In a parallel plan with an eager index spool, we can observe EXECSYNC waits for the duration of the spool being built.
In a serial plan, we’re not so lucky. There’s no obvious wait that indicates we built an index.
Let’s run a familiar query:
SELECT TOP ( 10 ) u.DisplayName, u.Reputation, ca.* FROM dbo.Users AS u CROSS APPLY ( SELECT TOP ( 1 ) p.Score FROM dbo.Posts AS p WHERE p.OwnerUserId = u.Id AND p.PostTypeId = 1 ORDER BY p.Score DESC ) AS ca ORDER BY u.Reputation DESC;
The plan is fully serial:
It’s obvious looking at the actual plan in SSMS 18 what took a long time.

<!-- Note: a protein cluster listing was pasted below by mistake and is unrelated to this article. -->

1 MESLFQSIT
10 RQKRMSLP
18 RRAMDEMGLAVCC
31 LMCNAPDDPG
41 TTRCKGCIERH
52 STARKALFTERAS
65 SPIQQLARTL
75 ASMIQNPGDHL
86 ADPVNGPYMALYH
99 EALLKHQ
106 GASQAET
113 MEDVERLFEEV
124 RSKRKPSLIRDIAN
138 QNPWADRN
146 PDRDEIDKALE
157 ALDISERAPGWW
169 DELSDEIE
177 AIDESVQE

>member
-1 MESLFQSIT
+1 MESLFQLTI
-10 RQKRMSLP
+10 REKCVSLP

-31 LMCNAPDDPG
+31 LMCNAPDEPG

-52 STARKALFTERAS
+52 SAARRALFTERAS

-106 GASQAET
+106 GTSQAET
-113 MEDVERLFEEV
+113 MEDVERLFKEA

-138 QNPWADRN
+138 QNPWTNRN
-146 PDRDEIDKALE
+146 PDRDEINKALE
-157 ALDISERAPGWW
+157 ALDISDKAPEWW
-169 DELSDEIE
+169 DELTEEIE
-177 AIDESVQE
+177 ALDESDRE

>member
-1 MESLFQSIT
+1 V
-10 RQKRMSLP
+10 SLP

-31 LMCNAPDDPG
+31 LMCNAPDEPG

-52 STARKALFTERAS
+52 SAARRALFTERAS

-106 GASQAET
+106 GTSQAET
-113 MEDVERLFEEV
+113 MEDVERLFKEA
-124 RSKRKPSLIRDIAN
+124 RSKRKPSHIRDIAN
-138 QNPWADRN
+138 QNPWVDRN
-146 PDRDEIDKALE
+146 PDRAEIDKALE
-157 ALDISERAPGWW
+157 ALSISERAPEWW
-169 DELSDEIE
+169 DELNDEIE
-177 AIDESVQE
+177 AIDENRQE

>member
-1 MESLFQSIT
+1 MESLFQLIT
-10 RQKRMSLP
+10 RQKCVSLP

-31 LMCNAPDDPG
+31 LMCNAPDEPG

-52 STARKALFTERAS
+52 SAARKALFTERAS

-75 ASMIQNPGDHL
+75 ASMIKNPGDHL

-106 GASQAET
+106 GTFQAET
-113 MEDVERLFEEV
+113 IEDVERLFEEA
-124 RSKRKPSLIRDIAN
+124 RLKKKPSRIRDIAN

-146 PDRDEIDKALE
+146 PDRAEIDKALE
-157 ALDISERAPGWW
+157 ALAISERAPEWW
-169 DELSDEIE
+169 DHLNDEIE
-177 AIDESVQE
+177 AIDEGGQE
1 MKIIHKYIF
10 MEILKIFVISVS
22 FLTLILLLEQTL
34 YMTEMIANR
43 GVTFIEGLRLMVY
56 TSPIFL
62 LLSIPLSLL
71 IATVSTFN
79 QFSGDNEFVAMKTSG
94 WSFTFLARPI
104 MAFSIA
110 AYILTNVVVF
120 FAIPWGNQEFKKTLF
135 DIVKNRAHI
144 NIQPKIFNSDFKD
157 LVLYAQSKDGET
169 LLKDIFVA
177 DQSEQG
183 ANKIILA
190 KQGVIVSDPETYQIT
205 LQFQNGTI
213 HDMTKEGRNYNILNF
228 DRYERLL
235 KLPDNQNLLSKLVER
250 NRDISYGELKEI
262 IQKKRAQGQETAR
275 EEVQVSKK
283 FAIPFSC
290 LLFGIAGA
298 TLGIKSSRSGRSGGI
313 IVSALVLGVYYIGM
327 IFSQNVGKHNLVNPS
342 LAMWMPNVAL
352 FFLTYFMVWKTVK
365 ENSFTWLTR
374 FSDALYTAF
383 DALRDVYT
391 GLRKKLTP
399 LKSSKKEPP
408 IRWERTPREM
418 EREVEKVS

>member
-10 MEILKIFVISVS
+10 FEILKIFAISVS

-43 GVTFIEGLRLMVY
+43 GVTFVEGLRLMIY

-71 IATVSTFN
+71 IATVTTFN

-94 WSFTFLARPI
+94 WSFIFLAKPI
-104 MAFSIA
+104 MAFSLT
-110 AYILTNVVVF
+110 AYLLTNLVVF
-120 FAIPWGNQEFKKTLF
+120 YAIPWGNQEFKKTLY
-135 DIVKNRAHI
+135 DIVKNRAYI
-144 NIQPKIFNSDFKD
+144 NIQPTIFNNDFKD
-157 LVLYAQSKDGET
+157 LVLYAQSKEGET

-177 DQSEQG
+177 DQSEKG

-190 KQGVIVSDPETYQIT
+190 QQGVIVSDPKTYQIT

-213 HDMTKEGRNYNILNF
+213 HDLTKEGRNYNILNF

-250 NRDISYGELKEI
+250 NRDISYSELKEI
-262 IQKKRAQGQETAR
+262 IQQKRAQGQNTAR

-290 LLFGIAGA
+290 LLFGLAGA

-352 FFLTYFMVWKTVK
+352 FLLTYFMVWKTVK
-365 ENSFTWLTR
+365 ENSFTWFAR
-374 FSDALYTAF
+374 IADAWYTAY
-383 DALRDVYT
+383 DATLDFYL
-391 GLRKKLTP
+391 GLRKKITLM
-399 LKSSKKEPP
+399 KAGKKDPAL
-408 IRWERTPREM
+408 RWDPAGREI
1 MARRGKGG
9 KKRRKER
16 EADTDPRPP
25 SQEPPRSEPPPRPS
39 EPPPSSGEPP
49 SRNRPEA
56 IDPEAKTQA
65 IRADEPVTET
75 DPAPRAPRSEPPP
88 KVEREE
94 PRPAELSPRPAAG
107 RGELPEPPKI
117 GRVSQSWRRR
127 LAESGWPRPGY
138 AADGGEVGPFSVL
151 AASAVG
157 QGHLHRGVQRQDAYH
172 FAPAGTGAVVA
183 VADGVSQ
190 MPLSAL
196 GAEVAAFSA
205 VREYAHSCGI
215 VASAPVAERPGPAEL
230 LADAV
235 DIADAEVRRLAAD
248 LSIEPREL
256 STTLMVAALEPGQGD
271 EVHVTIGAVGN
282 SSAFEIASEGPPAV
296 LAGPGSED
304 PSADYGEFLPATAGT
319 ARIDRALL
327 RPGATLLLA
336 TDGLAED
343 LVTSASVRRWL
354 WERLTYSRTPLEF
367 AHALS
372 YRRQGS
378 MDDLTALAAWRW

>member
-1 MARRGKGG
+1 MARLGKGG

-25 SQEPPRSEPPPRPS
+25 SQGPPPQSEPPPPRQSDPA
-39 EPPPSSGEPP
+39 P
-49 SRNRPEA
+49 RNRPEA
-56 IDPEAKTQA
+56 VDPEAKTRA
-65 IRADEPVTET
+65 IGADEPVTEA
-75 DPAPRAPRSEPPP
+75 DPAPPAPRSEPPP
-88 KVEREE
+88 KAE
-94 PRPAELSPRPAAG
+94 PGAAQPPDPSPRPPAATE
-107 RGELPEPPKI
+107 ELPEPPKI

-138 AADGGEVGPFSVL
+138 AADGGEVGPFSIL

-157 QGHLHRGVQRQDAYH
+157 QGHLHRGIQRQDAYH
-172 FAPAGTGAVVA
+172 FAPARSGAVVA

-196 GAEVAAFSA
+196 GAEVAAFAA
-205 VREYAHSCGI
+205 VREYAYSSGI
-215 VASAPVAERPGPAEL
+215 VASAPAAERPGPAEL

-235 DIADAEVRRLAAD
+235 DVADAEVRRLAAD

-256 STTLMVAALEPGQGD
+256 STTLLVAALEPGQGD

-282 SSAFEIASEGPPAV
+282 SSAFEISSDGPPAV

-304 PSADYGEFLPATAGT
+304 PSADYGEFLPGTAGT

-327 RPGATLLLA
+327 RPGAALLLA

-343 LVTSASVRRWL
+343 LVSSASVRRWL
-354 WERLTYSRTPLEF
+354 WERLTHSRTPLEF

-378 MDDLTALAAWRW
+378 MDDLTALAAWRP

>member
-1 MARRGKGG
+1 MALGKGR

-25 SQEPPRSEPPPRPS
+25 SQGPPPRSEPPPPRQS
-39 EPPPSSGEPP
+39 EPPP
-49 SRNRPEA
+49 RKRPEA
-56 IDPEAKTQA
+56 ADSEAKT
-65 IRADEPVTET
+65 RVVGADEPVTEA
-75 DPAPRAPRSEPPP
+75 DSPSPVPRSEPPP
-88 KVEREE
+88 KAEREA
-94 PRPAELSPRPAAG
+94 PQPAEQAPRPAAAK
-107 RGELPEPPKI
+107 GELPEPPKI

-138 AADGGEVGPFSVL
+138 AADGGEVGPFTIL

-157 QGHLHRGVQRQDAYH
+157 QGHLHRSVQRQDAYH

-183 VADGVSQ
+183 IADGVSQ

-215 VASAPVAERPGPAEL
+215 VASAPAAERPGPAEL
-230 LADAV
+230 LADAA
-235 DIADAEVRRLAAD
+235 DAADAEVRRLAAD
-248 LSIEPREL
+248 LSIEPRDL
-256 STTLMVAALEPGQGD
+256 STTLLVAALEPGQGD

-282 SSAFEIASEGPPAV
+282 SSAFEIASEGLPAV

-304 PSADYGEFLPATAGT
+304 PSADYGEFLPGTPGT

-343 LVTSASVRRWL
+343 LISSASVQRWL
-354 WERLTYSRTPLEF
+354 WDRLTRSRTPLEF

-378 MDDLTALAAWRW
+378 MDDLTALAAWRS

If we’re not so lucky, and we have a cached plan, it would be less obvious:
Look how bad scans are! Ha ha ha!
What’s A Wait?
If you wanna figure out the runtime, you have to do some math.
If you take the SOS_SCHEDULER_YIELD waits and multiply them by 4ms, you can get about accurate runtime (12,444).
We’re lucky on my laptop that our query isn’t competing with other queries for processor time, so there’s not a long queue to get back on a CPU on each yield.
It’s nice to be able to see this while we’re watching a query, but if we come across it in the plan cache, or if we were looking at wait stats, what would we make of the problem?
Surely an operator that’s only 13% of the plan cost couldn’t be responsible for all that.
But There We Have It
A query that runs for a non-trivial amount of time, emits common wait stats, and doesn’t ask for an index when it’s creating one.
And that index creation is what makes up for 99% of the execution time.
Thanks for reading!